Calm Down Spot DIY

Did you know there is a resurgence of tantrums outside of the terrible two's? I didn't either. I thought once we got away from the "terrible two's" and then the "threenager" stage we would be home free until the tweens and teens. Well, no such luck there. I think C has an even harder time because she has also had to transition into a big sister on top of the normal transitions that a preschooler has to face of her age.



I had noticed an increase in tantrums lately outside of her normal and started to get concerned we have a family of history of autism and I started to get scared. When I did some research and found out tantrums are very normal for 4-6-year-olds. Unlike the tantrums of the "terrible two's" which are a result of not being able to say what you want or need these tantrums originate from a different source. They come from an inability to emotionally regulate overwhelming feelings. This is so very relatable to me. I have struggled with that into my 20's! No wonder she's having a hard time with it. Fortunately, I have the skills now that I can recognize, she needs help. Probably just like I did when I was her age (and sometimes still need). 

So I tried to think of what I do when I am feeling overwhelmed. I do a couple of different things depending on how stressed I am. The probably first thing I do is take some time by myself. I usually do this by getting a shower, it allows me to gather my thoughts, and relax. If all else fails just locking the door to the bathroom and sitting by myself for a moment can also help me with those overwhelming feelings. Then I call a member of my support group. They give me perspective and honesty which I need in a crisis. 

So I set out to find a spot for C to have in her times of crisis. She rarely has time by herself in our house without her little sister and the rest of the family being there. Even her room is infiltrated by cats from time to time. She decided to pick the corner of our living room which was an excellent choice. If she needs to talk she isn't completely isolated and the cats are only upstairs so she wouldn't have that problem. 

For some added privacy I thought a tent of some sort would be good. Especially to keep out little sisters who might be the annoyance you are trying to get away from. So I suggested a teepee which she was immediately excited about. A special place just for her to calm down it was a wonderful idea to her.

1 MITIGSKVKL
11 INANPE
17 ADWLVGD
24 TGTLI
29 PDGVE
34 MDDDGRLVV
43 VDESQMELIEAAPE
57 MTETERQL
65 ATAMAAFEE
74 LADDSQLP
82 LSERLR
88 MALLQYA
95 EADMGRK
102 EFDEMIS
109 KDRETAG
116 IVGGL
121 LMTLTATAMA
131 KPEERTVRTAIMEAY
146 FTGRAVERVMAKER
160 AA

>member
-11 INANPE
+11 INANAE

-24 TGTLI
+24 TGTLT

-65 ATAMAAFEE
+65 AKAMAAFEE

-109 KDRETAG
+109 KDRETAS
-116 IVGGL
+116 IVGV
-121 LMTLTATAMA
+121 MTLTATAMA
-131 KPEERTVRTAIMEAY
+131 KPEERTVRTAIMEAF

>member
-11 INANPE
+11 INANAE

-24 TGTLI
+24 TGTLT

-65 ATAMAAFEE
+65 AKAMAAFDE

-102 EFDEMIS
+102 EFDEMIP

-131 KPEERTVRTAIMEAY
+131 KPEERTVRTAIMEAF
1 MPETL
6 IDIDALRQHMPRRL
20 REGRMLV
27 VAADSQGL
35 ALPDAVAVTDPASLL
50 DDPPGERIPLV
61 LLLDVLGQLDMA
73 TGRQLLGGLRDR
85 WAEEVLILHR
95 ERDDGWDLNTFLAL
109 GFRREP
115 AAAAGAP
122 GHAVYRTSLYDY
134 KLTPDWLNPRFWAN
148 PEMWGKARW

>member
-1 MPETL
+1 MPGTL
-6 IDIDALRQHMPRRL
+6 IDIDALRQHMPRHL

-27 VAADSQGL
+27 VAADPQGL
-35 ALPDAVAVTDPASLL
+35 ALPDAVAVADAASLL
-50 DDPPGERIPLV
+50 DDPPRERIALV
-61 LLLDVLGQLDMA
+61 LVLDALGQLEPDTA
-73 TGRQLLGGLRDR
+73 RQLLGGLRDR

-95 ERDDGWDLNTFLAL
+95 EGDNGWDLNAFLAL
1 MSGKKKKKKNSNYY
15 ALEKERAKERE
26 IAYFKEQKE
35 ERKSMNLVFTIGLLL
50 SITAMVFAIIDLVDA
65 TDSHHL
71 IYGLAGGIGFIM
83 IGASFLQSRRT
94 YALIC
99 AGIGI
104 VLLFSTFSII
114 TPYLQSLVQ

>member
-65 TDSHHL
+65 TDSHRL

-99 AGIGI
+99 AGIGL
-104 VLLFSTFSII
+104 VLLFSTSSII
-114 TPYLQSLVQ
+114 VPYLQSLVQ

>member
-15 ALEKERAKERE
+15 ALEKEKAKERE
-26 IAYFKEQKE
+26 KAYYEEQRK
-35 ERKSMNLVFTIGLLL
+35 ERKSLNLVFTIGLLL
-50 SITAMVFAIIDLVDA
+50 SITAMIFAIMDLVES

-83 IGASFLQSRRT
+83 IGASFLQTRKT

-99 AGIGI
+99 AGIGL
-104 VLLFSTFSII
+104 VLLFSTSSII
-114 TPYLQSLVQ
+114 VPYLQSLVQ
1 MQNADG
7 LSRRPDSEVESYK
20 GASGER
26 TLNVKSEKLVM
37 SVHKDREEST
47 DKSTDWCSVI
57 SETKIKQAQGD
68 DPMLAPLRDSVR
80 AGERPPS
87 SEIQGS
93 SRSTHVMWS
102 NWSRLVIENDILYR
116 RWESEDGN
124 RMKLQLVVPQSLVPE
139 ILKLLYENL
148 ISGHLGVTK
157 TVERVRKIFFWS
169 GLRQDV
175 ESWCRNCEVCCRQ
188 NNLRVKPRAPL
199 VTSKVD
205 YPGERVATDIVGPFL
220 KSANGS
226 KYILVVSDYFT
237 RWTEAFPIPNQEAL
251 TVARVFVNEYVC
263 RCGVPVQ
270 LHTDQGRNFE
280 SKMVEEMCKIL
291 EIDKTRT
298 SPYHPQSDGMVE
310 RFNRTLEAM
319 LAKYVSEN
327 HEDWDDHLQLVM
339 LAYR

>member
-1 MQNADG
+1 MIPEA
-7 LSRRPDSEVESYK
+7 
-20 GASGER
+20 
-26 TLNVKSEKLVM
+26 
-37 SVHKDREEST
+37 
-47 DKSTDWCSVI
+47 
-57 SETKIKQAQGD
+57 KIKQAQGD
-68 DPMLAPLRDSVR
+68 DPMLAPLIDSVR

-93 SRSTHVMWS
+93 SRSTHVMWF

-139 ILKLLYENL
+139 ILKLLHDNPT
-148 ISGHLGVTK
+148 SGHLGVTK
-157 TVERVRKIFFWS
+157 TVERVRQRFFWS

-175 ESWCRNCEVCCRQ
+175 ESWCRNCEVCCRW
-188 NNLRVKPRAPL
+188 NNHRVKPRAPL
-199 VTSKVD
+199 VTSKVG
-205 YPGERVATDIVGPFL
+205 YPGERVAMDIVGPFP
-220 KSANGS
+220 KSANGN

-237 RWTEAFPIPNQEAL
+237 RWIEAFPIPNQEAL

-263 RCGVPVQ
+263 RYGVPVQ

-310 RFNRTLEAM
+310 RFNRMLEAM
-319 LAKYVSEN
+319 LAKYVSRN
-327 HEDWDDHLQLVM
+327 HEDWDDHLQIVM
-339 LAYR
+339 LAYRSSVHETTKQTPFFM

Does it sound like I am using collaboration? Well, that would be because a calm down spot of my choosing and of my creation is really just a glorified time out. That is a punitive consequence to what adults think is "bad behavior" I subscribe to positive parenting which doesn't use punitive punishments. 

I also have recently read a wonderful book on collaborative parenting by Ross W. Greene. He has a couple of books the one I read was called "The Explosive Child" which kind of has a deceptive title because the form of parenting he describes works on all children. It just happens to be the only thing that works for explosive children. This puts a heavy emphasis on parents teaching skills to their children and less about punishing them for what they don't know. Which is how I feel about punitive consequences in the first place. They really don't teach much of anything and as a parent above all, I am a teacher. 

So I was looking at teepees and realized that they are really quite expensive. I looked through Pinterest trying to find a DIY version of the teepee and found a couple of great ones but they actually weren't too different of a price from the one you could buy. Because I work part-time and take care of my other daughter part time I don't have a bunch of time to put something together as big and bulky as a teepee I also don't have the room so I ended up buying one from Amazon.

After getting the teepee and setting it up, I asked C what she wanted to put in her calm down spot.I already had multiple different "calm down jars" which I had made, as well as a bunch my mother had made for her fourth birthday party. She picked two that my mother had made, and one pink glitter one I had made. She also picked her kitty blanket that I had made for her a couple of Christmas's ago, and a pillow. Later she put an Elmo chair in there, it still is an evolving process of different calm down jars, stuffed animals, blankets, and books. All whatever she wants to be able to calm down. It hasn't truly been tested for a major meltdown. It definitely has been used in the ones she has had recently and it has seemed to really help her.




I am also hoping that in learning to use this spot she is also able to articulate when she needs to calm down or learning to catch herself before a meltdown and recognizing herself that she needs that extra soothing that the spot provides. We have not gotten there yet, but it's progress for her that she has not had a major meltdown since putting up the teepee and making the calm down spot.



Hopefully, you can make a spot for your child too, all they really need is the tools to be able to exceed and this is one that will make them more self-aware and aware of overwhelming feelings and situations which arise at any age. Might as well teach them now, rather than later when it's a harder habit to try to remedy.

So I will reiterate for you what all is included to make your own calm down spot, for your child.



What do you think, will this work for your child? Let me know in the comments below! 

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